25

I have a video file in the raw folder in my resources. I want to find the size of the file. I have this piece of code:

Uri filePath = Uri.parse("android.resource://com.android.FileTransfer/" + R.raw.video);
                File videoFile = new File(filePath.getPath());
                Log.v("LOG", "FILE SIZE "+videoFile.length());

But it always gives me that the size is 0. What am I doing wrong?

5 Answers 5

24

Try this lines:

InputStream ins = context.getResources().openRawResource (R.raw.video)
int videoSize = ins.available();
5
  • Same question / comment than I just posted under @EboMike's answer. Never had any problem this way??
    – psycho
    Oct 8, 2012 at 7:40
  • 3
    What openRawResource() returns is not a normal InputStream but an AssetInputStream. This subclass overrides available() and is able to provide reliable information.
    – caw
    Feb 6, 2013 at 22:44
  • @MarcoW. Umm, not according to the documentation: developer.android.com/reference/android/content/res/… Nov 2, 2013 at 14:58
  • 1
    @goldilocks: Well, yes! If you take a look at the documentation for InputStream.available(), you'll see that this is where the explanation comes from. AssetInputStream uses exactly the same text in its JavaDoc: developer.android.com/reference/java/io/… But the source shows that AssetInputStream.available() overrides the superclass's method and gets its result from a native method: grepcode.com/file/repository.grepcode.com/java/ext/…
    – caw
    Nov 3, 2013 at 1:39
  • @MarcoW. I don't doubt that or the fact that it there are implementations (currently including android) where it works. But if your standard is what the API actually commits to, then the API doesn't commit to this. If it doesn't work tomorrow on some device, it will be your fault for trusting in something basic programming principles say you should not! Also, there is a safe, by the book method -- see shem's answer. That's the canonical one, IMO. Nov 3, 2013 at 9:19
24

Try this:

AssetFileDescriptor sampleFD = getResources().openRawResourceFd(R.raw.video);
long size = sampleFD.getLength()
2
16

You can't use File for resources. Use Resources or AssetManager to get an InputStream to the resource, then call the available() method on it.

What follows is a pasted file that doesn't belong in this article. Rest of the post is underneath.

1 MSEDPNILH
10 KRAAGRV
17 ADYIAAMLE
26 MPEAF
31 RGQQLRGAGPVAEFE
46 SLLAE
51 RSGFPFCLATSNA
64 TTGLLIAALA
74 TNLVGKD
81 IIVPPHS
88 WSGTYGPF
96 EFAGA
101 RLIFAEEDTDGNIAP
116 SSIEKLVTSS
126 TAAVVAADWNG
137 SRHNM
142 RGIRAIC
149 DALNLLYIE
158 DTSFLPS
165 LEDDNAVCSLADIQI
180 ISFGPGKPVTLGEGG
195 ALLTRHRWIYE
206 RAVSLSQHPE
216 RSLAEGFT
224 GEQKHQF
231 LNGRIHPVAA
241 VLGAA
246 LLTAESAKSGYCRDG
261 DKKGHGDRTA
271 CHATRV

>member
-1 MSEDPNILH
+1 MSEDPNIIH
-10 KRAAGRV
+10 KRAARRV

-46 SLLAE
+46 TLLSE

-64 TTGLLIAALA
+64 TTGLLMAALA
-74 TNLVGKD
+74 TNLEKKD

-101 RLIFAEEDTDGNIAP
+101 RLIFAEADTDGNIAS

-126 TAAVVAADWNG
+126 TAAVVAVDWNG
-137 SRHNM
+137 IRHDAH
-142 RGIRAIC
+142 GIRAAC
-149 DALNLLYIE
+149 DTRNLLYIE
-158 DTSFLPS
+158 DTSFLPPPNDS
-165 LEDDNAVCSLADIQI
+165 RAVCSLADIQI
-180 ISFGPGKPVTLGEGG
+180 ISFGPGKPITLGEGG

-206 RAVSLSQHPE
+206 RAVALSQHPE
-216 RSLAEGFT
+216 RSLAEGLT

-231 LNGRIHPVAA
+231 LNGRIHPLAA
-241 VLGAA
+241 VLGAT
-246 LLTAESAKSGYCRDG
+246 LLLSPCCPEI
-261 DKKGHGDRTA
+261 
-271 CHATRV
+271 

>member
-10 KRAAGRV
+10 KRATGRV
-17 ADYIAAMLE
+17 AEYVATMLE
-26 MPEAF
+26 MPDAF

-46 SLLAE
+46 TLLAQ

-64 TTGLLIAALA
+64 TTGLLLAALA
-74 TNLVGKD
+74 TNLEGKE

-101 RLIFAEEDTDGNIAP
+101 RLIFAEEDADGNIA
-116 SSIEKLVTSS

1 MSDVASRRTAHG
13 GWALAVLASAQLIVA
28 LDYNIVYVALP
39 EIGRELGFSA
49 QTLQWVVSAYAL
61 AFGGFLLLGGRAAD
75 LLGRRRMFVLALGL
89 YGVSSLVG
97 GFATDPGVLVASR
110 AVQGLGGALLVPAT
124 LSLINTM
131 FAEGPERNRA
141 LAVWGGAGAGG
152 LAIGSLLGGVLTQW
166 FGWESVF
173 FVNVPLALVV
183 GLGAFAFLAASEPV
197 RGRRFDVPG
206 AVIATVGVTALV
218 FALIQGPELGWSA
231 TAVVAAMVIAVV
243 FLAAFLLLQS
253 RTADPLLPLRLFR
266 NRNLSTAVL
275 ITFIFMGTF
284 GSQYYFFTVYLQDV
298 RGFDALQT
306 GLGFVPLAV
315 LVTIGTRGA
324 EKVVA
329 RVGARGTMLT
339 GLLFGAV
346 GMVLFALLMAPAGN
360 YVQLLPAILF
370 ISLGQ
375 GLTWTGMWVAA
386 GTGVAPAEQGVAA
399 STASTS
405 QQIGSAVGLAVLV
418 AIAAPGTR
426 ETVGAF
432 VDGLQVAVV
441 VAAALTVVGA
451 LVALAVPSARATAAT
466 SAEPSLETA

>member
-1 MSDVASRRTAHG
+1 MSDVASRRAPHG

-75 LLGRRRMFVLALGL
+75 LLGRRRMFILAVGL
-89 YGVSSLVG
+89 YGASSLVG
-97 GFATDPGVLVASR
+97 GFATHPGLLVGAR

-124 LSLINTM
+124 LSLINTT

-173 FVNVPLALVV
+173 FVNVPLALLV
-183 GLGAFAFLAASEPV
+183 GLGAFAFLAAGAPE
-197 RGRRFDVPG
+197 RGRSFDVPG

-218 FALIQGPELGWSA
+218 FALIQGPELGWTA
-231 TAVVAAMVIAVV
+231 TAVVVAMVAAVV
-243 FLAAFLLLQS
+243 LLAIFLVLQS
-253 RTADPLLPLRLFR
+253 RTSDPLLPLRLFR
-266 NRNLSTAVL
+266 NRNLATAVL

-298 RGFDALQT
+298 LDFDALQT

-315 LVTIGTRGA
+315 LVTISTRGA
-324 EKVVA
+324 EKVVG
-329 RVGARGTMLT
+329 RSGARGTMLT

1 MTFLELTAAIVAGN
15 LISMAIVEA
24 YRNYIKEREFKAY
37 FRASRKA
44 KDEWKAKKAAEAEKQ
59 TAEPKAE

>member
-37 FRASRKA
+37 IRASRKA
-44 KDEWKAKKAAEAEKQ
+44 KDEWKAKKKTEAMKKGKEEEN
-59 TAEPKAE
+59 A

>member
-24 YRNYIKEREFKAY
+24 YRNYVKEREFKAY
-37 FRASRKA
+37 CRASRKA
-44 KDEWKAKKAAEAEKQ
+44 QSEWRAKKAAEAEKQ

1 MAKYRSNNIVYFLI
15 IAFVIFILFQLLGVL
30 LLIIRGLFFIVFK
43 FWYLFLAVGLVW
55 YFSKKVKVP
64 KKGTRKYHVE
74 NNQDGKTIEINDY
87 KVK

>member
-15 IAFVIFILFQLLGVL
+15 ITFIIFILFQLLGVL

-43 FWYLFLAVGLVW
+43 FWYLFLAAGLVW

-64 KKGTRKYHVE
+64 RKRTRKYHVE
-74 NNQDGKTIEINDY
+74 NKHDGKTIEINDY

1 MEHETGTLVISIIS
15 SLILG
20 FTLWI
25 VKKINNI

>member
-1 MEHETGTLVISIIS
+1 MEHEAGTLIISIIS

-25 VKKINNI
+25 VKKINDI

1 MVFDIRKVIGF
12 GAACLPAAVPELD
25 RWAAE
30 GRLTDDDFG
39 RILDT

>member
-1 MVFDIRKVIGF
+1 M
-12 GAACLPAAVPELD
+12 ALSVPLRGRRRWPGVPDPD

Like this:

InputStream is = context.getResources().openRawResource(R.raw.nameOfFile);
int sizeOfInputStram = is.available(); // Get the size of the stream
2
  • 14
    Never had a problem with this one?! This method is supposed to return an estimated number of bytes that can be read, not necessarily the real file size, and the documentation clearly discourages its use... developer.android.com/reference/java/io/…
    – psycho
    Oct 8, 2012 at 7:40
  • 6
    Well, the documentation refers to generic streams that may take a while to retrieve data, like network streams. In a resource, the exact size is always known and available.
    – EboMike
    Oct 9, 2012 at 0:04
10

Slight variation to the answer by @shem

AssetFileDescriptor afd = contentResolver.openAssetFileDescriptor(fileUri,"r");
long fileSize = afd.getLength();
afd.close();

Where fileUri is of type Android Uri

2

Reuseable Kotlin Extensions

You can call these on a context or activity. They are exception safe

fun Context.assetSize(resourceId: Int): Long =
    try {
        resources.openRawResourceFd(resourceId).length
    } catch (e: Resources.NotFoundException) {
        0
    }

This one is not as good as the first, but may be required in certain cases

fun Context.assetSize(resourceUri: Uri): Long {
    try {
        val descriptor = contentResolver.openAssetFileDescriptor(resourceUri, "r")
        val size = descriptor?.length ?: return 0
        descriptor.close()
        return size
    } catch (e: Resources.NotFoundException) {
        return 0
    }
}

If you'd like a simple way to get a different byte representation, you can use these

val Long.asKb get() = this.toFloat() / 1024
val Long.asMb get() = asKb / 1024
val Long.asGb get() = asMb / 1024 

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